ER: It’s kind of weird for art because basically you could consider just getting into a show or an exhibit winning an award. Last year, we had this art competition called Scholastic and that’s like the big national competition, and so the highest recognition you can get is the gold national medal for your work. So I got one of those, along with a couple other of my classmates, which is really big because before us our school had only gotten one gold in the history of Scholastic. And then this year I got into a few shows. There was one called 20 under 20 for 20 artist under the age of 20 and I actually won third place overall of the 20 artist, so that was pretty cool. They gave a two hundred dollar cash prize. And then I got into Young Masters, which is a really cool competition held at the Dallas Museum of Art, so I actually have a piece on exhibit there. And then there’s Young American Talent, which is another small exhibit in a college in Dallas.

TRL: What do you enjoy most about creating art?

ER: I enjoy that it’s one of the few things I can actually take pride in. I would say I have worked really hard to get where I’m at right now with my art and my paintings, and so I think earning that recognition and getting the attention of others has been kind of rewarding. They look at it, they’re somewhat impressed, and that’s something I can take pride in and something that has distinguished me. And it has given me a language that I never thought I could have. It has allowed me to tell things to people that I never thought words could describe. Sometimes it even is hard to talk about my work because it’s something that is so mental and that imagery can explain but words cannot.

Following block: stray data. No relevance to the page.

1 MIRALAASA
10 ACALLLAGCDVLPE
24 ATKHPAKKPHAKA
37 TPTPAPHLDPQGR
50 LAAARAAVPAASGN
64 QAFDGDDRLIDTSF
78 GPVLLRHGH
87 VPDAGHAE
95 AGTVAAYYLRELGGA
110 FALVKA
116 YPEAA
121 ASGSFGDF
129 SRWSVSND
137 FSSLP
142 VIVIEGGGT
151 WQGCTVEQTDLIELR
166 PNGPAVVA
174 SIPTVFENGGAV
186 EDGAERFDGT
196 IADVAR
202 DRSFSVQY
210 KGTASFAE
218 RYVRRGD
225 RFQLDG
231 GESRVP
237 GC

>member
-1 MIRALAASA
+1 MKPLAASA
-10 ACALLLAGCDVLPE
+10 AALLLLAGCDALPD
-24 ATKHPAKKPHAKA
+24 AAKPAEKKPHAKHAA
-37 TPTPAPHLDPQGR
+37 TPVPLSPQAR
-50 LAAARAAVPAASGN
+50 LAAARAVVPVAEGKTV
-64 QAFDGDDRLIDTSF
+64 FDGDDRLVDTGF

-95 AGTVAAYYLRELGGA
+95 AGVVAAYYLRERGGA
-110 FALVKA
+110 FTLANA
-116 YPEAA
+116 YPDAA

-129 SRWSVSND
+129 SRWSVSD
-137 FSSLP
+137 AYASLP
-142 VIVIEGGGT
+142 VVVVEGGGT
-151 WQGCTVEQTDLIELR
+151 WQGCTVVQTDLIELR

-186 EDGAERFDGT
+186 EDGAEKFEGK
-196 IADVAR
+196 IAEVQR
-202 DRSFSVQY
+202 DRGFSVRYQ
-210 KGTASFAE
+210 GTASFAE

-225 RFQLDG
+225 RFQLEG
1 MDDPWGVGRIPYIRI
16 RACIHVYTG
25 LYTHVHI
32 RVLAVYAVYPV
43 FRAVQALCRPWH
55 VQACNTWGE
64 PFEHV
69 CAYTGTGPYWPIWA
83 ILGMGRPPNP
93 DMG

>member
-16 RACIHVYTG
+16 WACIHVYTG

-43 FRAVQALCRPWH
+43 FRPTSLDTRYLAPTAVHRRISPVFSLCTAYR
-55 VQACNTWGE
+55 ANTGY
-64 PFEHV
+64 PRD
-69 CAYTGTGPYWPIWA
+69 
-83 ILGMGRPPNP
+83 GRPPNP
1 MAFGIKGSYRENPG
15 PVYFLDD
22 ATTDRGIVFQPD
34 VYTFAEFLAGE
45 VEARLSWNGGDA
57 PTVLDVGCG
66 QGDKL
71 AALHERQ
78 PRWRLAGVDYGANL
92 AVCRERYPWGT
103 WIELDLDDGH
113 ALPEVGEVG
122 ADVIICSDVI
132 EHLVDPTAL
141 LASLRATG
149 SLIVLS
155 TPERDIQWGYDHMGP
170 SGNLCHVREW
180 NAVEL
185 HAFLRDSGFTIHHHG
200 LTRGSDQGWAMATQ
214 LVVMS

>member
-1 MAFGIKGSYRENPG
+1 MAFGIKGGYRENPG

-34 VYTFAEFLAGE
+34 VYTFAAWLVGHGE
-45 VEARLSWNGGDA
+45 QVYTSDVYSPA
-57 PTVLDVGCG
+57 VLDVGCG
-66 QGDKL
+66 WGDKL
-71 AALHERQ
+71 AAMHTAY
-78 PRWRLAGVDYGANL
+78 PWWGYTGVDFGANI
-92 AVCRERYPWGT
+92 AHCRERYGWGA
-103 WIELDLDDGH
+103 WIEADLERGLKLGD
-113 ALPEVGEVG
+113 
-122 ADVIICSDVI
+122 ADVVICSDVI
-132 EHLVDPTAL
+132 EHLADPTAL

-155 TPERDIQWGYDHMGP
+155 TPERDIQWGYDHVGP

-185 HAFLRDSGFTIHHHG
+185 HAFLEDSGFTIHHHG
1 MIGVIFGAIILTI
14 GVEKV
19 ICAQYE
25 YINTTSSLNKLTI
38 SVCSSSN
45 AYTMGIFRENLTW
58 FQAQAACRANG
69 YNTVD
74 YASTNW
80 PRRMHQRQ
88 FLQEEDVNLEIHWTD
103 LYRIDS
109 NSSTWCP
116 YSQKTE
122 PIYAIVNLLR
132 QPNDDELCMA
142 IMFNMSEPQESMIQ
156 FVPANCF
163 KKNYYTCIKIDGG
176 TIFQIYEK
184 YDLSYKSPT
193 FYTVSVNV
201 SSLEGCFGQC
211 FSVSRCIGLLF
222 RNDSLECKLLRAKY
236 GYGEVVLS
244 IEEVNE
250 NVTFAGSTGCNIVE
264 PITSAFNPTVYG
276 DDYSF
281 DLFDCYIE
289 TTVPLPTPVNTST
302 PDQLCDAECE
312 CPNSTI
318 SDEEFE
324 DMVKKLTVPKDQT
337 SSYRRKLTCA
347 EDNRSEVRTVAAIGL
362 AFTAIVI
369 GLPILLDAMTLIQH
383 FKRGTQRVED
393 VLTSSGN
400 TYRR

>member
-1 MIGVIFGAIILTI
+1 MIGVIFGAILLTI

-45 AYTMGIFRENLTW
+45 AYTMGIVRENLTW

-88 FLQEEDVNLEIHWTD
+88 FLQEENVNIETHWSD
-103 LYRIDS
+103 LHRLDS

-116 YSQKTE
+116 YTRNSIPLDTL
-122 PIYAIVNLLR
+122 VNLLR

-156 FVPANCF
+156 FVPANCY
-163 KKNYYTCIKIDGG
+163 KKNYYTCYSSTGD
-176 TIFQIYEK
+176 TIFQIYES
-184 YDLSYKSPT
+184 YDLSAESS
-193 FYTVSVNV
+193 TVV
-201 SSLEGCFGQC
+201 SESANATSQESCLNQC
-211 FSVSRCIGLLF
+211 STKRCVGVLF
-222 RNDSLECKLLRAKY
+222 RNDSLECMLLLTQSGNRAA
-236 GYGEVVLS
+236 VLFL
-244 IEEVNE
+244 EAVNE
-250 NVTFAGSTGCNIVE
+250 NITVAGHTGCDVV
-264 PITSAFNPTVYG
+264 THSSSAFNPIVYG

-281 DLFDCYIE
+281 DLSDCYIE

TRL: How do your parents and friends support you in your artwork?

ER: I’d say all my parents and friends are willing to help me. They even stage photos for my work. I do a lot of paintings of my mom. I have done a painting of my friend Bradley Davis. I think just them [being] willing to help [me] stage photos [to] work from is really helpful, but then they are also really helpful by just complimenting me and also giving me feedback. A lot of my classmates are my friends, and we critique in class. That’s where I get a lot of the constructive criticism I need to make my work better. So I’m really thankful for that and thankful for all the people who verbally support me like my grandparents, my parents, and brother and sister. They all are real supportive people, and I love them.

TRL: What kind of impact has art made on your future?

ER: Probably the biggest impact possible. I mean, I’m going to an art school–the Maryland Institute College of Art. I’m going to major in painting basically, which is seen as a gamble to a lot of people because I think painting is one of those majors that people don’t view as a money maker, you could call it. I understand that, but I also think that I am motivated enough. I think art has basically caused this career path that I never thought I would have. Being able to do something that I actually love and being good at it is something that I never thought I would be able to do. I remember thinking that I was going to be a doctor or a lawyer just trying to make a lot of money and get by, but I think art has kind of opened up new doors for me and has allowed me to enjoy life a little more. It has allowed me to open up and be more easy going.